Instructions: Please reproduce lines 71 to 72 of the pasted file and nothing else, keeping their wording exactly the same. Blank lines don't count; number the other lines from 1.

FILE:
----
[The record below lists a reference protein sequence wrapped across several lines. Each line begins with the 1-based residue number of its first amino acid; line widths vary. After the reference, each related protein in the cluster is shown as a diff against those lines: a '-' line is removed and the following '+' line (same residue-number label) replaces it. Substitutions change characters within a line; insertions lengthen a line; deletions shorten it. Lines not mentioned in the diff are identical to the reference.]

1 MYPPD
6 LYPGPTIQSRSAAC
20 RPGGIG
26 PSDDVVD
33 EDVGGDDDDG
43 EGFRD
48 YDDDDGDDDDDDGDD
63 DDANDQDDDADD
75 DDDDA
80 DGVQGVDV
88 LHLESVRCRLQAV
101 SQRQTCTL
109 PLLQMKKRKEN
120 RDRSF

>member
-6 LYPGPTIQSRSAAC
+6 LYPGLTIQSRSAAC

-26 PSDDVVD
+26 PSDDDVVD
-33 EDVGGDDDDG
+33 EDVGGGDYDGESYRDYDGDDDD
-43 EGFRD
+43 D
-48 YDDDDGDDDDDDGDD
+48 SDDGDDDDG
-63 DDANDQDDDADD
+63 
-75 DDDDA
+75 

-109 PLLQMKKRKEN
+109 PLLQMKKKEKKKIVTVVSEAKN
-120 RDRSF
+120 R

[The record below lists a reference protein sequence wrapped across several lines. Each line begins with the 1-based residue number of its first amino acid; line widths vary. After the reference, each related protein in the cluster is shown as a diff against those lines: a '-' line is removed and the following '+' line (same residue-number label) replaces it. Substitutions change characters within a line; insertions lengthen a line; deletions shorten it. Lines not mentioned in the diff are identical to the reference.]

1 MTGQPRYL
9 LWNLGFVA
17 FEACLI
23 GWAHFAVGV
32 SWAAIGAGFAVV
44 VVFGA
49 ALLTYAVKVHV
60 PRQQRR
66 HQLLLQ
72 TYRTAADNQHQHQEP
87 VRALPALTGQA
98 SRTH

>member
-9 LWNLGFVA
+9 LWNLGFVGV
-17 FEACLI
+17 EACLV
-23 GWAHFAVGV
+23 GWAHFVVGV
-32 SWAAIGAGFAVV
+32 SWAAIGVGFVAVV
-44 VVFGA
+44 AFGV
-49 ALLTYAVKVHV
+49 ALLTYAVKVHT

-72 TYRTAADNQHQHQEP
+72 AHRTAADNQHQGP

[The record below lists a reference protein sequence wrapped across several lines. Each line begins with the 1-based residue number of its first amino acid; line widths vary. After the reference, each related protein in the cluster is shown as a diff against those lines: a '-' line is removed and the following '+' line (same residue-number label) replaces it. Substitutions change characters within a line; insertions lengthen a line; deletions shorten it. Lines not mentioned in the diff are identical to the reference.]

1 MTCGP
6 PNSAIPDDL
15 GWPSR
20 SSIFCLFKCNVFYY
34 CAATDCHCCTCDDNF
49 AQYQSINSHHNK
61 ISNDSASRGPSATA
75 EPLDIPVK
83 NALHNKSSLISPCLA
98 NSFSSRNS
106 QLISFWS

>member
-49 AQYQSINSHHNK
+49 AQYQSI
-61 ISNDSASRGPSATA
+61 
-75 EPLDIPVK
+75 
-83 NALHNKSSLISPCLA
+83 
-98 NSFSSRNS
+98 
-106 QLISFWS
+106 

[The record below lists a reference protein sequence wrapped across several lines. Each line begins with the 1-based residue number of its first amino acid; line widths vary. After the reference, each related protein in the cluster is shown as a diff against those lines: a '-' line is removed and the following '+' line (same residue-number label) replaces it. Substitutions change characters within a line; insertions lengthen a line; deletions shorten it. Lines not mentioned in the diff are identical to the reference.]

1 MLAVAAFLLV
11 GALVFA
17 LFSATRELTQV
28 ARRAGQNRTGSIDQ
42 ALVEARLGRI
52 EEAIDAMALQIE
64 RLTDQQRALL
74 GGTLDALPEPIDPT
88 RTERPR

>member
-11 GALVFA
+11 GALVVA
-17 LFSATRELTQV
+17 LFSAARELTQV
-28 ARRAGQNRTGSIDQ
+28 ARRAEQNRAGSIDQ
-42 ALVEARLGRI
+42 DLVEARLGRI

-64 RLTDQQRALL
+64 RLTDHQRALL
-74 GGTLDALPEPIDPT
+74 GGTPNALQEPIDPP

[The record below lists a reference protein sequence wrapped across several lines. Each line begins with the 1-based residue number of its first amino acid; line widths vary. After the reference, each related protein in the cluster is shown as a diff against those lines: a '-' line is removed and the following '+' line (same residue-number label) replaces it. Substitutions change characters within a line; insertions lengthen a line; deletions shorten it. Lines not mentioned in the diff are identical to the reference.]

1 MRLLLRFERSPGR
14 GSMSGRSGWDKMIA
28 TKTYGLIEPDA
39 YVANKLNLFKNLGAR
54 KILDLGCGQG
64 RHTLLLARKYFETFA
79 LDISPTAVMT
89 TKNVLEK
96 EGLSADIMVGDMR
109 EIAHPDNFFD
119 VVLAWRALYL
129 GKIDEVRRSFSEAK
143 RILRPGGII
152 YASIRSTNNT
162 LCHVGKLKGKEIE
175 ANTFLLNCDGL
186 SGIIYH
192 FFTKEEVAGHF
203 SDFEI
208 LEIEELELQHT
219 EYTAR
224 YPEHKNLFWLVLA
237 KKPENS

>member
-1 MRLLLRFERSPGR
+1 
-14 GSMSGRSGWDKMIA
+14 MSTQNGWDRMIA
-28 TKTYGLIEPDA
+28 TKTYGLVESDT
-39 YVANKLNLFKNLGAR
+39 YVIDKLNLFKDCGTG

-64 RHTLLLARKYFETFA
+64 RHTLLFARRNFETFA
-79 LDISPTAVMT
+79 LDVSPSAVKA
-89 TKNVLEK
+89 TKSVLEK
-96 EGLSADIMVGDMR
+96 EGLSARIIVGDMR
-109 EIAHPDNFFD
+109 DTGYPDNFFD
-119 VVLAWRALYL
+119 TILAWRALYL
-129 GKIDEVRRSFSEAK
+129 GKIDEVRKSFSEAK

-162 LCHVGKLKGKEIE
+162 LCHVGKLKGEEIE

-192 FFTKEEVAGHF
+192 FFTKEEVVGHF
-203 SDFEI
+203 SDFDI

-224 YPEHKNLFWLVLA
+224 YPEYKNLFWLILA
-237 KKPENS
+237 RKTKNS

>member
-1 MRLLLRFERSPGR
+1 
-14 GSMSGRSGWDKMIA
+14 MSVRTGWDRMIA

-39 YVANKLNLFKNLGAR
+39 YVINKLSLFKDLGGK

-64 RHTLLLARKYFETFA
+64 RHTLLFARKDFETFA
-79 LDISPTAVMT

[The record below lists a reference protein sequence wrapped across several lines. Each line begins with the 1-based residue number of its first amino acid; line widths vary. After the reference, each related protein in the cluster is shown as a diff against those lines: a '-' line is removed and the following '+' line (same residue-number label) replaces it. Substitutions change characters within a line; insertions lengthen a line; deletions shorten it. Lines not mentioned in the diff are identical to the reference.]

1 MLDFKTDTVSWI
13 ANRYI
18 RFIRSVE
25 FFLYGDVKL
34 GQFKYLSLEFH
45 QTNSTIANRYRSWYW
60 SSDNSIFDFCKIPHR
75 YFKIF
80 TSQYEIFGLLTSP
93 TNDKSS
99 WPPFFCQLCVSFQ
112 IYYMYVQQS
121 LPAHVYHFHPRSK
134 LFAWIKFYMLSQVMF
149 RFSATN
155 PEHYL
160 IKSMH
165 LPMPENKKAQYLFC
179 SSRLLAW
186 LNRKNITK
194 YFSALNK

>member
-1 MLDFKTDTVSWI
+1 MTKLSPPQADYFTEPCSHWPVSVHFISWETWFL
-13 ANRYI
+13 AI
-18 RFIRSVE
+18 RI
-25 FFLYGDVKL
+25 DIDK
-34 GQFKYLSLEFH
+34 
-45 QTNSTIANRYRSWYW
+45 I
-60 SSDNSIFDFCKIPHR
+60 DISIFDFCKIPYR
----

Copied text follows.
75 EPLDIPVK
83 NALHNKSSLISPCLA